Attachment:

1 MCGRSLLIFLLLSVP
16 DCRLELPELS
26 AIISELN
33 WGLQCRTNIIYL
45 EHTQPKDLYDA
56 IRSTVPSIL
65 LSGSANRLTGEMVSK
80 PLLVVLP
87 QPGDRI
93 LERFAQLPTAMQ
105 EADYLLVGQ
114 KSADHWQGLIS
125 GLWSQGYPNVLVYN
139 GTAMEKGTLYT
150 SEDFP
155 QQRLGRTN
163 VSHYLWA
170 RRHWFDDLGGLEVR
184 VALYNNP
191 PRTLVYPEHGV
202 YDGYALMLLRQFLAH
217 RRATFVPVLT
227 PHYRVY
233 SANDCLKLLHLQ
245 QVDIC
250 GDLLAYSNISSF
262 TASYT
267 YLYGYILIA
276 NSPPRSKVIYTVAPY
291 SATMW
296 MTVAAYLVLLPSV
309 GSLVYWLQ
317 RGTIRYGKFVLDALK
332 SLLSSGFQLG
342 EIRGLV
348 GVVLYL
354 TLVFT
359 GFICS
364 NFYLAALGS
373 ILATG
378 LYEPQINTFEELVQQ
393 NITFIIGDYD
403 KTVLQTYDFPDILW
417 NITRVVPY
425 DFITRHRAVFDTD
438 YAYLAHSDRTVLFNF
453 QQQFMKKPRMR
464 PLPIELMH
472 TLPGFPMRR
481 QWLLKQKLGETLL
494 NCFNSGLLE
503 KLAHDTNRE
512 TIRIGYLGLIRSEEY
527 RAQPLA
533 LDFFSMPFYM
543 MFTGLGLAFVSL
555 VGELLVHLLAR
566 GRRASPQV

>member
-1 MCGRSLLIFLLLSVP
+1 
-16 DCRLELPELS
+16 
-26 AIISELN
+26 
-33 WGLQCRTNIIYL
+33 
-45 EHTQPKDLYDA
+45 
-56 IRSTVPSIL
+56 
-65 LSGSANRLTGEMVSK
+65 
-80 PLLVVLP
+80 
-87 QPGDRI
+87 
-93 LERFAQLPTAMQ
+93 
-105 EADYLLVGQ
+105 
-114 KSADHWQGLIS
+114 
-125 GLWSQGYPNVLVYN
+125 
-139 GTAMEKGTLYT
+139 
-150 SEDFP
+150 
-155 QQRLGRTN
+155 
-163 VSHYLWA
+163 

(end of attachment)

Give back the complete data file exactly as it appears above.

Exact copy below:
1 MCGRSLLIFLLLSVP
16 DCRLELPELS
26 AIISELN
33 WGLQCRTNIIYL
45 EHTQPKDLYDA
56 IRSTVPSIL
65 LSGSANRLTGEMVSK
80 PLLVVLP
87 QPGDRI
93 LERFAQLPTAMQ
105 EADYLLVGQ
114 KSADHWQGLIS
125 GLWSQGYPNVLVYN
139 GTAMEKGTLYT
150 SEDFP
155 QQRLGRTN
163 VSHYLWA
170 RRHWFDDLGGLEVR
184 VALYNNP
191 PRTLVYPEHGV
202 YDGYALMLLRQFLAH
217 RRATFVPVLT
227 PHYRVY
233 SANDCLKLLHLQ
245 QVDIC
250 GDLLAYSNISSF
262 TASYT
267 YLYGYILIA
276 NSPPRSKVIYTVAPY
291 SATMW
296 MTVAAYLVLLPSV
309 GSLVYWLQ
317 RGTIRYGKFVLDALK
332 SLLSSGFQLG
342 EIRGLV
348 GVVLYL
354 TLVFT
359 GFICS
364 NFYLAALGS
373 ILATG
378 LYEPQINTFEELVQQ
393 NITFIIGDYD
403 KTVLQTYDFPDILW
417 NITRVVPY
425 DFITRHRAVFDTD
438 YAYLAHSDRTVLFNF
453 QQQFMKKPRMR
464 PLPIELMH
472 TLPGFPMRR
481 QWLLKQKLGETLL
494 NCFNSGLLE
503 KLAHDTNRE
512 TIRIGYLGLIRSEEY
527 RAQPLA
533 LDFFSMPFYM
543 MFTGLGLAFVSL
555 VGELLVHLLAR
566 GRRASPQV

>member
-1 MCGRSLLIFLLLSVP
+1 
-16 DCRLELPELS
+16 
-26 AIISELN
+26 
-33 WGLQCRTNIIYL
+33 
-45 EHTQPKDLYDA
+45 
-56 IRSTVPSIL
+56 
-65 LSGSANRLTGEMVSK
+65 
-80 PLLVVLP
+80 
-87 QPGDRI
+87 
-93 LERFAQLPTAMQ
+93 
-105 EADYLLVGQ
+105 
-114 KSADHWQGLIS
+114 
-125 GLWSQGYPNVLVYN
+125 
-139 GTAMEKGTLYT
+139 
-150 SEDFP
+150 
-155 QQRLGRTN
+155 
-163 VSHYLWA
+163 